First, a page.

Former Vice President Al Gore said his conscience is regularly challenged by a consumerism that contributes to the global warming he has made it his mission to reverse.

"It is so hard for those of us who want to live according to our values,"Gore said Monday at the Chautauqua Institution, during the latest in a series of lectures he has given on global warming.

"We're embedded in a culture that makes it so easy to just go with the flow and support a pattern that's horribly destructive,"he said."And so we need to address this personally."

Gore first lectured on global warming at the western New York think tank in 1990. Since then, the consensus that the planet is in crisis has grown stronger, he said, and the ability to make the point is not cluttered by campaign issues like the economy and health care.

"This is by far the most serious challenge that we face or have ever faced,"he said during the 90-minute appearance."None of the other ones will matter if we don't get this right."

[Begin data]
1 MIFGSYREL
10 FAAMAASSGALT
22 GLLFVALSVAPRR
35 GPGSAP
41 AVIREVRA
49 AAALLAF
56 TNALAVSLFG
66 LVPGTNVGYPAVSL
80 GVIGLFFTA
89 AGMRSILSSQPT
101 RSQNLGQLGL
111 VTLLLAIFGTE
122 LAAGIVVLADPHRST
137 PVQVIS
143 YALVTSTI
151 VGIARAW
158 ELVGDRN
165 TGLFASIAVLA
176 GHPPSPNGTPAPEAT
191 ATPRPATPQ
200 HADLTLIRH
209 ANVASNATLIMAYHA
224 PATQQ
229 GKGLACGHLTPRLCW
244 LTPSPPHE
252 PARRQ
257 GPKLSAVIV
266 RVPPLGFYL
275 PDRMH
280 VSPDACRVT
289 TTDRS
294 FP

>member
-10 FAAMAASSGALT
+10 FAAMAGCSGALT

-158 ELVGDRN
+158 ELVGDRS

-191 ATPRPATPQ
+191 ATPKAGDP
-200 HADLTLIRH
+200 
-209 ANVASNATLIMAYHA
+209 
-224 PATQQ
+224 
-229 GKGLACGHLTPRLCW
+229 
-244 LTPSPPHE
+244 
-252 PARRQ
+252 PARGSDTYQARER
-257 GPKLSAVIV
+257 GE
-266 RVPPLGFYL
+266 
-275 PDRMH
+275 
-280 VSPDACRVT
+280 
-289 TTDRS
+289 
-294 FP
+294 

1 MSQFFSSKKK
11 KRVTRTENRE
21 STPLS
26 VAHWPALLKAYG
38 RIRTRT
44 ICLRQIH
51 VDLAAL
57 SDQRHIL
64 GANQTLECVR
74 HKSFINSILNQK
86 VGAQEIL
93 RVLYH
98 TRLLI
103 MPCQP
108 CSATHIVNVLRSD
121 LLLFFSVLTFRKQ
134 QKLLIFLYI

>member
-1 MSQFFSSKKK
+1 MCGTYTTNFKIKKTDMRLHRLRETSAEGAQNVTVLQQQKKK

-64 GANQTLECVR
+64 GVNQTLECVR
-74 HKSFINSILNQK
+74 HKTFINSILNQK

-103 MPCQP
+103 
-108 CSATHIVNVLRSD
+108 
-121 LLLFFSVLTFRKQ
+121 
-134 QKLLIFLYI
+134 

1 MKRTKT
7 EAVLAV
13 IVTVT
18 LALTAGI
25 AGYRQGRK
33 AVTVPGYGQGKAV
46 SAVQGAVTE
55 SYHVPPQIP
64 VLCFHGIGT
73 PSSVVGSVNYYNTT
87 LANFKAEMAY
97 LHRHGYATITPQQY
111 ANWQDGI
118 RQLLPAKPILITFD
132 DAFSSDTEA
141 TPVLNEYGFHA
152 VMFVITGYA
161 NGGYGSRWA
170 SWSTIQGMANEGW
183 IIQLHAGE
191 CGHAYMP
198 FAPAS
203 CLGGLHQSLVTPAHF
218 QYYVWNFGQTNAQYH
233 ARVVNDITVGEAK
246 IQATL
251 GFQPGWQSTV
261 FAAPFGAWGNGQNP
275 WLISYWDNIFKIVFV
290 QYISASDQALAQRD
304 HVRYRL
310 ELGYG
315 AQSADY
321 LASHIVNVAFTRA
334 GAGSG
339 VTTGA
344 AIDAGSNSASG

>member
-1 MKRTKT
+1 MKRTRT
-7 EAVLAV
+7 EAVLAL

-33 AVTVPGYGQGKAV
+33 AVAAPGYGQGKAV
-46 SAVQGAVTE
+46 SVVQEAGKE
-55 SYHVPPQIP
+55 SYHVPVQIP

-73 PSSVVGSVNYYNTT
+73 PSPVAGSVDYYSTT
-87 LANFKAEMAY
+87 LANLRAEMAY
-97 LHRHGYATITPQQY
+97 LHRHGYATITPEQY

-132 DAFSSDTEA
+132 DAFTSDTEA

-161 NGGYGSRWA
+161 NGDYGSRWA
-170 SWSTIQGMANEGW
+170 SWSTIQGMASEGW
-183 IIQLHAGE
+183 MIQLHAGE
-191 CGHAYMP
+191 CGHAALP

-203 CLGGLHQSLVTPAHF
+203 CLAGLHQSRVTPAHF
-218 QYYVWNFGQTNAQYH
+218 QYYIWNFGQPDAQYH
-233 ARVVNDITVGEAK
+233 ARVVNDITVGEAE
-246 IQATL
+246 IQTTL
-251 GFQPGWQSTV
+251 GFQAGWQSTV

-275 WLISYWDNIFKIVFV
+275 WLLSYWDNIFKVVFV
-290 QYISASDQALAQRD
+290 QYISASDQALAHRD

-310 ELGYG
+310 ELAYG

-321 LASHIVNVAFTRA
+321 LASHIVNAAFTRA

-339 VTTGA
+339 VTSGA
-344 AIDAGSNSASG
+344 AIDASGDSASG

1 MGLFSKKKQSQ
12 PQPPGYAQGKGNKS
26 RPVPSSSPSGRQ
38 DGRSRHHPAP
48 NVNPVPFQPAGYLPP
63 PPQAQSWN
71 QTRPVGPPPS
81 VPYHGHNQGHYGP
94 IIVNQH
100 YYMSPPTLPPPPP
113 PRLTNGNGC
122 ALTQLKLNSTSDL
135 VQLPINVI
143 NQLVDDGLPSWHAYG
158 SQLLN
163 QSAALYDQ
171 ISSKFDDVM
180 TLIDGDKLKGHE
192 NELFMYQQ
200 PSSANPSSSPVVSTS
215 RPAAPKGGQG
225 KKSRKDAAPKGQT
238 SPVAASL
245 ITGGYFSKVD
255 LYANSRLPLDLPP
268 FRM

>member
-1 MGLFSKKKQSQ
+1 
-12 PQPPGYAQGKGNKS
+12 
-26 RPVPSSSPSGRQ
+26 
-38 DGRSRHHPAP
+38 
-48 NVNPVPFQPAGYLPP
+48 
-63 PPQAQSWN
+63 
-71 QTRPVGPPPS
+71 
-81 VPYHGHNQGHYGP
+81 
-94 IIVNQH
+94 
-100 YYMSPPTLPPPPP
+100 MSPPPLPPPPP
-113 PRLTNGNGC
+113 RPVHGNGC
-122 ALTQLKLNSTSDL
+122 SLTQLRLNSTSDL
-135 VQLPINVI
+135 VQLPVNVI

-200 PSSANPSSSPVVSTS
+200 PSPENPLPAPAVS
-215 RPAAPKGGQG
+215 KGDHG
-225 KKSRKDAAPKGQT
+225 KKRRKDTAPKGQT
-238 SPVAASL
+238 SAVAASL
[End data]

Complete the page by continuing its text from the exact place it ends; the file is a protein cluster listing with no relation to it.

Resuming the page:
Later, Gore planned to sign copies of his book,"An Inconvenient Truth."The related documentary film was being shown on campus.

Dressed in a navy suit and tie and occasionally wandering from his podium, Gore showed the packed house dozens of slides to make his point that human behavior, if not changed, would destroy the planet.

He pointed to the melting of glaciers and mountain ice caps, bleaching of coral reefs, strengthening of hurricanes and record numbers of tornadoes.

"We're playing with fire here and we have to act quickly,"he said."The good news is we can."

Flyers distributed to attendees urged them to use fluorescent light bulbs, drive less, plant a tree, recycle and avoid products with a lot of packaging to reduce carbon dioxide. Besides the 5,500 people in the auditorium, at least 200 people waited outside during his address.

Gore said he and his wife, Tipper, who was in the audience, had adopted a"carbon neutral lifestyle."

"We've fallen into this pattern of consuming more and more and more and I'm part of it, I understand,"he said.

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